Taking Pride in what we have

TWO excellent recent British films are a sharp reminder of how far society has moved in 60 years and how lucky we are to live in a country that has (generally) liberal, tolerant attitudes.

Praise has rightly been heaped on The Imitation Game, and on Benedict Cumberbatch’s central  performance as Alan Turing, the complex genius whose obstinate determination to pursue his vision of a machine that could crack the Nazis’ Enigma code shortened the length of the Second World War and undoubtedly saved millions of lives. It is a bitter irony, well-illustrated in this powerful film, that a man who should have been as much a decorated war hero as any soldier, sailor or airman, was driven to suicide by cruel laws.

Pride is lighter in tone, but still serious in intention, depicting a time when to be homosexual was no longer a crime, but when prejudice still dominated social attitudes. This is the story of a group of gay and lesbian activists, centred on the famous London bookshop Gay’s The Word, who decide to support the miners during their year-long strike, under the Thatcher government. Initially the National Union of Miners was hostile to the offer of support (and cash) fearing the bad publicity of taking money from a bunch of queers. Go and see this delightful, funny and genuinely heart-warming film to find out what happened …

The BBC’s popular Call The Midwife series reached its season finale last Sunday with a typically emotional roller-coaster that included a terrible accident to the girl-friend of one of the nurses. Desperate to find out how her friend is, she rings the hospital, but she is not immediate family and they will not tell her anything.

Sensible changes in the law mean that those who are not conventionally married – gay or straight – are now generally treated with proper compassion and respect and the most recent change, which enabled gay couples to marry, has taken away the last vestiges of “legal” discrimination.

Nowadays the (perhaps over-used) phrase “national treasure” is as likely to apply to somebody who is openly gay as to a pillar of the establishment (or a thorn in the corporate side) – Clare Balding, Stephen Fry and Alan Bennett are as loved and indeed treasured as Dame Maggie Smith, Julie Walter or the late Tony Benn.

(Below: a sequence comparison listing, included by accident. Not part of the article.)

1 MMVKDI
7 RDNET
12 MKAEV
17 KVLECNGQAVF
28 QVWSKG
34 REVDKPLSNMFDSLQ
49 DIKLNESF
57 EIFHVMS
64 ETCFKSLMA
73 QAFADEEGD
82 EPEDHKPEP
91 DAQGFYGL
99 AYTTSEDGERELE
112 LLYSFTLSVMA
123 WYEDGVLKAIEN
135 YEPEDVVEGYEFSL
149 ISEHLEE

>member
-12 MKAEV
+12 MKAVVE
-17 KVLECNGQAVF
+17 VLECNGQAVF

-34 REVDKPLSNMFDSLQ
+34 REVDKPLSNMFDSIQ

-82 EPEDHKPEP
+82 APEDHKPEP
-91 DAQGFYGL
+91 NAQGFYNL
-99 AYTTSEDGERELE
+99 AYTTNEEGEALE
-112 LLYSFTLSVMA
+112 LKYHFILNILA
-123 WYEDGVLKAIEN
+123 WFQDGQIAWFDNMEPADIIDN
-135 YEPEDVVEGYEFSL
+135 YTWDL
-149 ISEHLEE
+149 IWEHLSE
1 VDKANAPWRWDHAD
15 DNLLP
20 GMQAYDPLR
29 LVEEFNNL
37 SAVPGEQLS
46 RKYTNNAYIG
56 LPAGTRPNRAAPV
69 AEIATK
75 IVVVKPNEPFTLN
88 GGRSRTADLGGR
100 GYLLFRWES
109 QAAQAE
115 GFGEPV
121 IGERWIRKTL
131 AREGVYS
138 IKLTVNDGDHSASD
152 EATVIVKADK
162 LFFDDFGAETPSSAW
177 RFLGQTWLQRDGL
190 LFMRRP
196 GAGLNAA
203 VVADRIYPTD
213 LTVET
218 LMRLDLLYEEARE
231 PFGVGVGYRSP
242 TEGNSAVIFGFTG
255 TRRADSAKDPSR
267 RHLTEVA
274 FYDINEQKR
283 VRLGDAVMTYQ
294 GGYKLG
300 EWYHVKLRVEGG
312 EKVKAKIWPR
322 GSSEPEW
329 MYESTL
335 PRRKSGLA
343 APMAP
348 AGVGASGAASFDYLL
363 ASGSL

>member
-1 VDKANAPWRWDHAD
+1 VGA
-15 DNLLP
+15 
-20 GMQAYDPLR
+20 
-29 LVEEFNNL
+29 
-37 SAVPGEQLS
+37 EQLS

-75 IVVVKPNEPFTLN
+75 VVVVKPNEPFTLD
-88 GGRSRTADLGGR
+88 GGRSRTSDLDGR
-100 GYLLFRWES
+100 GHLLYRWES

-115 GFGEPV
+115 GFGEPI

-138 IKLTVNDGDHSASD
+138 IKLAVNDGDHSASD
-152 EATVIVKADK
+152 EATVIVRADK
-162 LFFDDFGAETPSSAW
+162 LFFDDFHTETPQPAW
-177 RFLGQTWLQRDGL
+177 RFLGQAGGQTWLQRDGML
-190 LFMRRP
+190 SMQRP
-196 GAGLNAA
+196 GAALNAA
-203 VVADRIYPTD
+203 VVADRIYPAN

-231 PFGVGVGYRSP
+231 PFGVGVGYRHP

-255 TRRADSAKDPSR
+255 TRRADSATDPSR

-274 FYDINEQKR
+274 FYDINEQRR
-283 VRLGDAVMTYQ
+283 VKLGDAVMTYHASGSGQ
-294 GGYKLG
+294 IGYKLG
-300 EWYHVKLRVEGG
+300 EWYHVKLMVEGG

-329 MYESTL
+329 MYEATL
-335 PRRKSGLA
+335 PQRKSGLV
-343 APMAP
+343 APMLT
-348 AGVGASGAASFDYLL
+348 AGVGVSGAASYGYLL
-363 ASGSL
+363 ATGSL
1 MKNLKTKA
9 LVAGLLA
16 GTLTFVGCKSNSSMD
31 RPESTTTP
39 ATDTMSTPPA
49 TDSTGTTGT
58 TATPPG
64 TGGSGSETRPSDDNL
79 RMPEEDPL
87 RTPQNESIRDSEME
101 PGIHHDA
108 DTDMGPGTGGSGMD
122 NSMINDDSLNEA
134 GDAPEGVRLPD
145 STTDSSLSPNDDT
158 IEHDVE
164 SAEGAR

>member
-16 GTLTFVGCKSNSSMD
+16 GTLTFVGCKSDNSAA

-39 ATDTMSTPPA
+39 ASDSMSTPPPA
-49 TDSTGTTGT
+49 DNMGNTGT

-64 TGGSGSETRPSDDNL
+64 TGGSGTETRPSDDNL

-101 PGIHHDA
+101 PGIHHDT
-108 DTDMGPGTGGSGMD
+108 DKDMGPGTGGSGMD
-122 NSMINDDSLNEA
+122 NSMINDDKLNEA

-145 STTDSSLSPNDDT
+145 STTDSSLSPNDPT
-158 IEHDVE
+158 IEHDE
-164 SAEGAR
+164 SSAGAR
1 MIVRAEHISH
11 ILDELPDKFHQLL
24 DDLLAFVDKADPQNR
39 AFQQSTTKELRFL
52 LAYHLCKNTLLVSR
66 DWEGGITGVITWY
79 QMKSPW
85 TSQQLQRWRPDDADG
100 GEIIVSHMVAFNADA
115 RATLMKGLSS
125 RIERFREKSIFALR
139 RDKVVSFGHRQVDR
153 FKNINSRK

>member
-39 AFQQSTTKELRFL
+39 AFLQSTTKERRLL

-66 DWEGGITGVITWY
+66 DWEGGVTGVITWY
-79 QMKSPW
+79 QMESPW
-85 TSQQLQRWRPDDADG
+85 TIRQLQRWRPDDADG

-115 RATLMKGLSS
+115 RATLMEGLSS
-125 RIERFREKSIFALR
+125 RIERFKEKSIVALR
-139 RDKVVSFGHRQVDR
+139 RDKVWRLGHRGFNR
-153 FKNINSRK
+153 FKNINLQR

But we cannot afford to be complacent and we surely should not take these things for granted because many  in other parts of the world are not so fortunate – homosexuals are thrown from buildings by the barbarians of ISIS and are persecuted, tortured and killed in other countries, including Uganda.

Discrimination and prejudice are not just problems for gay people – nor are these problems that afflict only those in third world countries or under the rule of fanatics. The USA, in many ways a beacon of freedom and hope for so many for centuries, still harbours old attitudes of bigotry and bias. A leading black lawyer, Bryan Stevenson, told Kirsty Young on Desert Island Discs how he had been challenged by a judge for sitting in the defence attorney’s seat in a court. When he had pointed out that he WAS the defence attorney, the judge laughed. So did the prosecutor. So did Mr Stevenson, wisely gauging the delicate balance in a courtroom situation. Perhaps we (and he) should be grateful that the judge did not apparently call him “boy,” the offensive term that was commonly used by whites in a position of superiority in the segregated South.

As an election approaches, and the parties draw up behind their battle lines on such important issues as the NHS, tax evasion, immigration, membership of the EU, defence expenditure, climate change and renewable energy, we should perhaps at least be proud of our parliamentary system in which both major parties have enabled these changes, supported by politicians from all sides.

Fanny Charles